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Re: [whatwg] A plea to Hixie to adopt <main>

From: Steve Faulkner <faulkner.steve@gmail.com>
Date: Wed, 14 Nov 2012 11:01:41 +0000
Message-ID: <CA+ri+V=ZzTWrG40Way=Tj0=H__XoQ02cizBa+3s3hM2y=Rfhxw@mail.gmail.com>
To: zzzzbov@gmail.com
Cc: Silvia Pfeiffer <silviapfeiffer1@gmail.com>, whatwg <whatwg@whatwg.org>
Hi *Tim*,

> I was just trying to make the point that an algorithmic approach to
finding
> the main content of a document would still be necessary with or without
the
> <main> element.

The same can be said for any of the structural semantic elements, what we
know is that some authors mark up headings, nav, footer, articles etc
incorrectly or not at all.

What we also know is that user agents do not generally implement heuristics
to provide semantic information to users, they rely upon explicit markup to
expose semantic structures to convey meaning and provide navigation of
content.

For example, ARIA landmark roles are now supported in most browsers and
assistive technology and used by browsers for built in mapping of roles for
new HTML structural elements that do not have platform accessibility API
specific roles (most do not).


regards
SteveF



> > > Hope you're not just trolling
> >
> > I was just trying to make the point that an algorithmic approach to
> finding
> > the main content of a document would still be necessary with or without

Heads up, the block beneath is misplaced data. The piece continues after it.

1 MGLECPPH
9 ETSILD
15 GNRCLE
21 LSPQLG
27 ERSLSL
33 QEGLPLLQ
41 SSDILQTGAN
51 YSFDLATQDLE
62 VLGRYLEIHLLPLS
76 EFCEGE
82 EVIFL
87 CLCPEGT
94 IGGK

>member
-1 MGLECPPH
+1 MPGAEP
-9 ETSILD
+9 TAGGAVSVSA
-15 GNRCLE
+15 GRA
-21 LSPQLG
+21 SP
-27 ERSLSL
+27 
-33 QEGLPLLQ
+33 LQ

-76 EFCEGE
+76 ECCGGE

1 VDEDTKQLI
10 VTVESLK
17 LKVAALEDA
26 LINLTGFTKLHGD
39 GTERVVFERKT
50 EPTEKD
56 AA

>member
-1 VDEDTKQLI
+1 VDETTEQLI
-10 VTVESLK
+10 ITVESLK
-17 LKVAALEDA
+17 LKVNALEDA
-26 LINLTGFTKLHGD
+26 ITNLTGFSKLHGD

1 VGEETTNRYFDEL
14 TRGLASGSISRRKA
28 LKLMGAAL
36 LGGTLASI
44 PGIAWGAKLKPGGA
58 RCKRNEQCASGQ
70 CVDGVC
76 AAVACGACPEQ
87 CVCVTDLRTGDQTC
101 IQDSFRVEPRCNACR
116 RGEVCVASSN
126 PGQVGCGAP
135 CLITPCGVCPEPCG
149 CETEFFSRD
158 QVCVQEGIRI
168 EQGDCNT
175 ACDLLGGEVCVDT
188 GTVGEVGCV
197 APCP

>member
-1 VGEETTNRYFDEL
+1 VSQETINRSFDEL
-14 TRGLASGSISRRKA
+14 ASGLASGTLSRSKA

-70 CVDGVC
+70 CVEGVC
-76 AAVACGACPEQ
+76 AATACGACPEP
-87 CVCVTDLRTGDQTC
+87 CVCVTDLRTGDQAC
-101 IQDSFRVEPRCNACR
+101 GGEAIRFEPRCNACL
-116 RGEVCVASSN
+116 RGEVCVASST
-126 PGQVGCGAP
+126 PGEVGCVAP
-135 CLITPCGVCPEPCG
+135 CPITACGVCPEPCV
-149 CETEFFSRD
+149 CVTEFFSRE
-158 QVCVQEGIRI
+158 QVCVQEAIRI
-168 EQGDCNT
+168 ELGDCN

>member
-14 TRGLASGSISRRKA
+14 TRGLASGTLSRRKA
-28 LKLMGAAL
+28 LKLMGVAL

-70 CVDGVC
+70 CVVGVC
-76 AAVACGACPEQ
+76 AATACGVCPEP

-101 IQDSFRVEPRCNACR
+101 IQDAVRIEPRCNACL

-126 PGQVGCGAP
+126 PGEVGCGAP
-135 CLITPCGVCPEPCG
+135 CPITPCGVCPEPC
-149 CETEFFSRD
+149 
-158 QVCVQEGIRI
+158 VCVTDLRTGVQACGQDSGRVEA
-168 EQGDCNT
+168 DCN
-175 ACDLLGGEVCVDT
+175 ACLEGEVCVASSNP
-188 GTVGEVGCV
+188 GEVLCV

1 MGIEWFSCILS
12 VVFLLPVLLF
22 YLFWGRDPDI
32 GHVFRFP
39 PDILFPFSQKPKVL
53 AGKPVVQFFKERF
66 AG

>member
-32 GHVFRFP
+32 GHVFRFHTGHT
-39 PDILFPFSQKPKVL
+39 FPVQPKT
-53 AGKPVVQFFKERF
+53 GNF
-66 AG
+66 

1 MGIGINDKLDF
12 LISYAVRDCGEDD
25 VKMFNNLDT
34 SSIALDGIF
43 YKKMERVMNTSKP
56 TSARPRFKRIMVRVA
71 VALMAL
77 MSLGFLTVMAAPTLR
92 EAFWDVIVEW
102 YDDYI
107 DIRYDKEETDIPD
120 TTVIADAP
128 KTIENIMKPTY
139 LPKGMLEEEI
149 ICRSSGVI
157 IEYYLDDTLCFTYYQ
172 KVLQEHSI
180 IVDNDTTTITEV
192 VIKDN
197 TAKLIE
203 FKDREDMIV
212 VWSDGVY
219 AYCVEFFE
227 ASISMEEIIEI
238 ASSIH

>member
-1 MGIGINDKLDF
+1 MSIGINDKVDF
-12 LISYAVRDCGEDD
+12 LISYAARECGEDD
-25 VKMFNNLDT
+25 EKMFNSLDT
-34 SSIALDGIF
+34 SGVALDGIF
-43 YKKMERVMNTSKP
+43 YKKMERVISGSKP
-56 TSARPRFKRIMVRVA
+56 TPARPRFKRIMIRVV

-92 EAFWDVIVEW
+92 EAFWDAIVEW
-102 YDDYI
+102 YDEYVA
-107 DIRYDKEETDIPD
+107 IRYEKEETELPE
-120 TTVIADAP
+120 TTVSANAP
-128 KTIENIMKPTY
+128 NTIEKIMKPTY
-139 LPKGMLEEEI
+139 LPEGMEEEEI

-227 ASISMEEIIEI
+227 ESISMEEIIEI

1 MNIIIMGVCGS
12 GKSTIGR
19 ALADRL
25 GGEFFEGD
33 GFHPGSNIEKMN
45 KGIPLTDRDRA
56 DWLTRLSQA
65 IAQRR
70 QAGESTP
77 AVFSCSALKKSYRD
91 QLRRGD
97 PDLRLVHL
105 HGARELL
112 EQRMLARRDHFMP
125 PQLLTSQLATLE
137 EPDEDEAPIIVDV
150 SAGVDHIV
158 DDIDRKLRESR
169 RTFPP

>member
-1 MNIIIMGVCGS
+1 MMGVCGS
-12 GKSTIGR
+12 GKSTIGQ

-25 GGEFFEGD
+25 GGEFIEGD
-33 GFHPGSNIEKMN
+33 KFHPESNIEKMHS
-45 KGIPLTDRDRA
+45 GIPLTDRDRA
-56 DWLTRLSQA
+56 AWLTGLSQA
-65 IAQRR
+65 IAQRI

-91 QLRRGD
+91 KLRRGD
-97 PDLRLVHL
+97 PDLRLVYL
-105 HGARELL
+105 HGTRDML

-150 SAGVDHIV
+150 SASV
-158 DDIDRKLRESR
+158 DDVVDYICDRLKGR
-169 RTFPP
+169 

> the
> > <main> element.
> >
> > ☺
> >
> >
> > On Tue, Nov 13, 2012 at 7:03 PM, Silvia Pfeiffer
> > <silviapfeiffer1@gmail.com>wrote:
> >
> > > On Wed, Nov 14, 2012 at 4:25 AM, Tim Leverett <zzzzbov@gmail.com>
> wrote:
> > >
> > >> > Explicit author markup would make such a task so much easier.
> > >>
> > >> Only if every author marked up their code correctly. If some authors
> use
> > >> incorrect markup, then an algorithm would still be necessary for
> > >> determining if each usage was correct.
> > >>
> > >
> > > Hope you're not just trolling.
> > >
> > > From a browser perspective, if there is one <main> element and it sits
> > > within <body>, that would be sufficiently correct.
> > >
> > > Whether it's semantically correct for a particular application, that's
> not
> > > something the HTML spec should or could deal with. We don't protect
> people
> > > from putting the wrong text in tags - not in microdata, not in
> <article> or
> > > anywhere else. An application may care - or they may trust the author
> and
> > > if the author cares enough, they will fix up their markup if it doesn't
> > > achieve the right goal.
> > >
> > > But I'm sure you were just trolling... ;-)
> > >
> > > Cheers,
> > > Silvia.
> > >
>


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Received on Wednesday, 14 November 2012 11:44:05 GMT

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